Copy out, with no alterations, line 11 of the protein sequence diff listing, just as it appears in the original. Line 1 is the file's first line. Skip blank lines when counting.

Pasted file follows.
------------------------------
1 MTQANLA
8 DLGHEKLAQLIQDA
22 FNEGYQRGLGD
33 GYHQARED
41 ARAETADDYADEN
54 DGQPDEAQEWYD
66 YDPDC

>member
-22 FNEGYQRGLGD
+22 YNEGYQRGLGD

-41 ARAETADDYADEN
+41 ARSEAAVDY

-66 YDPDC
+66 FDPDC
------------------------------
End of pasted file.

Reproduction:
-41 ARAETADDYADEN